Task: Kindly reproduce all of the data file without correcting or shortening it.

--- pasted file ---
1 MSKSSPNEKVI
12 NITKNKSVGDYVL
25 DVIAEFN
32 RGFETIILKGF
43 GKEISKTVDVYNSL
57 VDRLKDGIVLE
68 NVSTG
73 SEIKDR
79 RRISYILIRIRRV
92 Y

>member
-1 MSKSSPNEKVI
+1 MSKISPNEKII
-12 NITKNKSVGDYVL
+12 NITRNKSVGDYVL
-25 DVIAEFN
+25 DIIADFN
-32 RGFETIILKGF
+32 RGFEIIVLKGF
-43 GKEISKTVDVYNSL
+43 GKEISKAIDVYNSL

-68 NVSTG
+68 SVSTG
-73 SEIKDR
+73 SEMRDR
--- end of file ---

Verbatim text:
1 MSKSSPNEKVI
12 NITKNKSVGDYVL
25 DVIAEFN
32 RGFETIILKGF
43 GKEISKTVDVYNSL
57 VDRLKDGIVLE
68 NVSTG
73 SEIKDR
79 RRISYILIRIRRV
92 Y

>member
-1 MSKSSPNEKVI
+1 MSKISPNEKII
-12 NITKNKSVGDYVL
+12 NITRNKSVGDYVL
-25 DVIAEFN
+25 DIIADFN
-32 RGFETIILKGF
+32 RGFEIIVLKGF
-43 GKEISKTVDVYNSL
+43 GKEISKAIDVYNSL

-68 NVSTG
+68 SVSTG
-73 SEIKDR
+73 SEMRDR